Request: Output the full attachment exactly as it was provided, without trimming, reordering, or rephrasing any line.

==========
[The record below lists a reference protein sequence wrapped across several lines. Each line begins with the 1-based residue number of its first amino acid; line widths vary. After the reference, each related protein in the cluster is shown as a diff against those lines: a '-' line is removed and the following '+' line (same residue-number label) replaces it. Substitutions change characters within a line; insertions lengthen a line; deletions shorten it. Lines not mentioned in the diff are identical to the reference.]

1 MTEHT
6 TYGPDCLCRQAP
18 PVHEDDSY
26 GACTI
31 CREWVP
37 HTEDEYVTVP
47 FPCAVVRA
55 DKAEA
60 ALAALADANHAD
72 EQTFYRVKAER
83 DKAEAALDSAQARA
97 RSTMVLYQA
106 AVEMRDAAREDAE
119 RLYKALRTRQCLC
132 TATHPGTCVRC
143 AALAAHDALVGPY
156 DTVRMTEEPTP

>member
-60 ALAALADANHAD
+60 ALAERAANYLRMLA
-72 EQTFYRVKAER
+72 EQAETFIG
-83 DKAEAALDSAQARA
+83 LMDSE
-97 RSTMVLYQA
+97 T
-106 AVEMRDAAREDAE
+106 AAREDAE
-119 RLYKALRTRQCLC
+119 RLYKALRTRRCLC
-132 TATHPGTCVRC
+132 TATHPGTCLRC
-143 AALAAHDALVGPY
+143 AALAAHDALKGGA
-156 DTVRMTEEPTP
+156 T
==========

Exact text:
[The record below lists a reference protein sequence wrapped across several lines. Each line begins with the 1-based residue number of its first amino acid; line widths vary. After the reference, each related protein in the cluster is shown as a diff against those lines: a '-' line is removed and the following '+' line (same residue-number label) replaces it. Substitutions change characters within a line; insertions lengthen a line; deletions shorten it. Lines not mentioned in the diff are identical to the reference.]

1 MTEHT
6 TYGPDCLCRQAP
18 PVHEDDSY
26 GACTI
31 CREWVP
37 HTEDEYVTVP
47 FPCAVVRA
55 DKAEA
60 ALAALADANHAD
72 EQTFYRVKAER
83 DKAEAALDSAQARA
97 RSTMVLYQA
106 AVEMRDAAREDAE
119 RLYKALRTRQCLC
132 TATHPGTCVRC
143 AALAAHDALVGPY
156 DTVRMTEEPTP

>member
-60 ALAALADANHAD
+60 ALAERAANYLRMLA
-72 EQTFYRVKAER
+72 EQAETFIG
-83 DKAEAALDSAQARA
+83 LMDSE
-97 RSTMVLYQA
+97 T
-106 AVEMRDAAREDAE
+106 AAREDAE
-119 RLYKALRTRQCLC
+119 RLYKALRTRRCLC
-132 TATHPGTCVRC
+132 TATHPGTCLRC
-143 AALAAHDALVGPY
+143 AALAAHDALKGGA
-156 DTVRMTEEPTP
+156 T